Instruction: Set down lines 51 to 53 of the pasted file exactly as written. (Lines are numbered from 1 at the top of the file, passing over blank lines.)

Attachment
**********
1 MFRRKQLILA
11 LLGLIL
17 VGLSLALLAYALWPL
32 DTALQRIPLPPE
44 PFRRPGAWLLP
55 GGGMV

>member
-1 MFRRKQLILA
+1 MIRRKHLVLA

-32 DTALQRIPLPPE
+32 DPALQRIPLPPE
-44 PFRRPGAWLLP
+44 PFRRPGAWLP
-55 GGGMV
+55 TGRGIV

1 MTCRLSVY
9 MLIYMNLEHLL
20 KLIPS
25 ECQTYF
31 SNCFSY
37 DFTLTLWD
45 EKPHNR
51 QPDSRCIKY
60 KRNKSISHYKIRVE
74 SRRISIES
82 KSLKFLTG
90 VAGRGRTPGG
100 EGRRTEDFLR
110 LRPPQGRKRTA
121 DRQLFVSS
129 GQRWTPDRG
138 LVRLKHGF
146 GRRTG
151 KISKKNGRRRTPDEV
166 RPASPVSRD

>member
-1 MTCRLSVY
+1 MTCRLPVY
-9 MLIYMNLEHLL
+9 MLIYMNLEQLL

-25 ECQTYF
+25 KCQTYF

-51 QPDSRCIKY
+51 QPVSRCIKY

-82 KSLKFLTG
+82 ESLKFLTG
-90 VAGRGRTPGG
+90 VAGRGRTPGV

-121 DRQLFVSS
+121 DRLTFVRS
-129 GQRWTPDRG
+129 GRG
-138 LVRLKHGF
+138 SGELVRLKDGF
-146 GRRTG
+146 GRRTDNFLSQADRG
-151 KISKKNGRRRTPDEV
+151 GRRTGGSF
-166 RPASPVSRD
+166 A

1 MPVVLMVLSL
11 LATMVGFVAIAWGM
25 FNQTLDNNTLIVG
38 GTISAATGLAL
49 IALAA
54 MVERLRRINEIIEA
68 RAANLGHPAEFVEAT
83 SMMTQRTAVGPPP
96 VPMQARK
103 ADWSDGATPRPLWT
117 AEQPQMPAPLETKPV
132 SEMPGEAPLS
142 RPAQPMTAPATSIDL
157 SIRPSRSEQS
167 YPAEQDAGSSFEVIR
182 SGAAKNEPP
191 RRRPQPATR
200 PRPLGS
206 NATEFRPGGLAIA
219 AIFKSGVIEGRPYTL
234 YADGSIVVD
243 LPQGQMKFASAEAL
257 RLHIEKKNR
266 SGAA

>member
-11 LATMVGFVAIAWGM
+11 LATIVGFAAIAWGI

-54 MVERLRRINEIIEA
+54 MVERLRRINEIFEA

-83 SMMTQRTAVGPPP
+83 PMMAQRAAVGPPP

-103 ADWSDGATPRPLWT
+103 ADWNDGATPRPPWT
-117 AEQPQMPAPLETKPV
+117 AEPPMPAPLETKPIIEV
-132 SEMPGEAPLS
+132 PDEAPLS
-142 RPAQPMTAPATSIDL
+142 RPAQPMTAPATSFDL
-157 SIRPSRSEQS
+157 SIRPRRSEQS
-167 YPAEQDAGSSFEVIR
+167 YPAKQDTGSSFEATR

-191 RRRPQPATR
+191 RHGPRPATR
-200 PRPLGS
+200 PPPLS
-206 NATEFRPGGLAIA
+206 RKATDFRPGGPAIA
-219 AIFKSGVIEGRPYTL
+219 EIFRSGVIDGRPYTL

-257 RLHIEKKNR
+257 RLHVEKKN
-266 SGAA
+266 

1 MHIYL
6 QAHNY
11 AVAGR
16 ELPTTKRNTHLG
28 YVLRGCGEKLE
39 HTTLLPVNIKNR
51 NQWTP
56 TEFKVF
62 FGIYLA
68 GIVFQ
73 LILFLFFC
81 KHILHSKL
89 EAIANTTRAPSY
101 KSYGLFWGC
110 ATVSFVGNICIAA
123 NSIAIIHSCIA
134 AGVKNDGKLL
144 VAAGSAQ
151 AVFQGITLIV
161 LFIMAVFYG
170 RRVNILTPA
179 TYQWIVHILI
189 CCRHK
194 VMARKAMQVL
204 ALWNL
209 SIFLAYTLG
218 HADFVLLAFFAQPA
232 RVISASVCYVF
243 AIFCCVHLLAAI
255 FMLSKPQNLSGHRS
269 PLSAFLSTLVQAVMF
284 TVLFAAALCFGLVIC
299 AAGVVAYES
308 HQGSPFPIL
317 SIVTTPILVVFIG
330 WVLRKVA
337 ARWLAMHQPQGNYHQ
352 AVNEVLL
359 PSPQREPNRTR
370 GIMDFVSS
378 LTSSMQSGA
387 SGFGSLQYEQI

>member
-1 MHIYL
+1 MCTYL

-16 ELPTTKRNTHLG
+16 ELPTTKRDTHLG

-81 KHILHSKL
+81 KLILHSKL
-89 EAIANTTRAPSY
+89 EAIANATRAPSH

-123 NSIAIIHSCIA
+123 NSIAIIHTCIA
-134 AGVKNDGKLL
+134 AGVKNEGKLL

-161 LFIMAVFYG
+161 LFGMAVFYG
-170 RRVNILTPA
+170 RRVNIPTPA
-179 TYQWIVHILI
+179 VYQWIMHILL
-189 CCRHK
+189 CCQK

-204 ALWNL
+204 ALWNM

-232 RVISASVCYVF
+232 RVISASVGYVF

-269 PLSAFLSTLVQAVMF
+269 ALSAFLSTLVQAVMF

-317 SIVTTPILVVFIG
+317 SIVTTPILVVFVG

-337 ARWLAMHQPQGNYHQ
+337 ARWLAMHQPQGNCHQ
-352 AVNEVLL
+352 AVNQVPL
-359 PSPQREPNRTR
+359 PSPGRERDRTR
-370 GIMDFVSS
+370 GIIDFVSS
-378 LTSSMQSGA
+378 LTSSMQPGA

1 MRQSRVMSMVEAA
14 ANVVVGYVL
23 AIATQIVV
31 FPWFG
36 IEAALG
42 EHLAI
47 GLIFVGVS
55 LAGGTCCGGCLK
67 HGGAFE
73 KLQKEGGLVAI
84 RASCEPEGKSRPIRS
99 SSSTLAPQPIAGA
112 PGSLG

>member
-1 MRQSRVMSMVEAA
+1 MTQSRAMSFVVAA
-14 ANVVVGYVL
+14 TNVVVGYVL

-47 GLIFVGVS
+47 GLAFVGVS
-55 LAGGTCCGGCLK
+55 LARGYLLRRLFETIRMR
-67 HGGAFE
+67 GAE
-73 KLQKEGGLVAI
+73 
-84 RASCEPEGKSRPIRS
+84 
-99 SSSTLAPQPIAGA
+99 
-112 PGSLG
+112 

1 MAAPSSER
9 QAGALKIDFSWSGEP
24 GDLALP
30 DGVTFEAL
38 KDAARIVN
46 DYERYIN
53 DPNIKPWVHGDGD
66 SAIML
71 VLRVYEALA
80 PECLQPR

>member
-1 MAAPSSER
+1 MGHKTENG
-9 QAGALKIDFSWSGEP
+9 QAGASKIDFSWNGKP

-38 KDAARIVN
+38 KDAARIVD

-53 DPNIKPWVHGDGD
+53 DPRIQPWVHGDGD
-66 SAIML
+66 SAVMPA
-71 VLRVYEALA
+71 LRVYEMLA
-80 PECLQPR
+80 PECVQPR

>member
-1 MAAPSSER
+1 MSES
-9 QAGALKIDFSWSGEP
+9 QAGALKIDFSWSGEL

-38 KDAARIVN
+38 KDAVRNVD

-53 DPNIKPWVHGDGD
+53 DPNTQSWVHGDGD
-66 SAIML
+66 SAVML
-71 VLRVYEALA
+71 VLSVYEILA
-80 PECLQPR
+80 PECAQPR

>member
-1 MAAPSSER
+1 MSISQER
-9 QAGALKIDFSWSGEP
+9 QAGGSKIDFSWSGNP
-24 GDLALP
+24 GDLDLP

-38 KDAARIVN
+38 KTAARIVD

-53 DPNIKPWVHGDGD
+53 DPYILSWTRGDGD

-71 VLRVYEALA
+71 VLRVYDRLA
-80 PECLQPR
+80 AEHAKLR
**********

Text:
-129 GQRWTPDRG
+129 GRG
-138 LVRLKHGF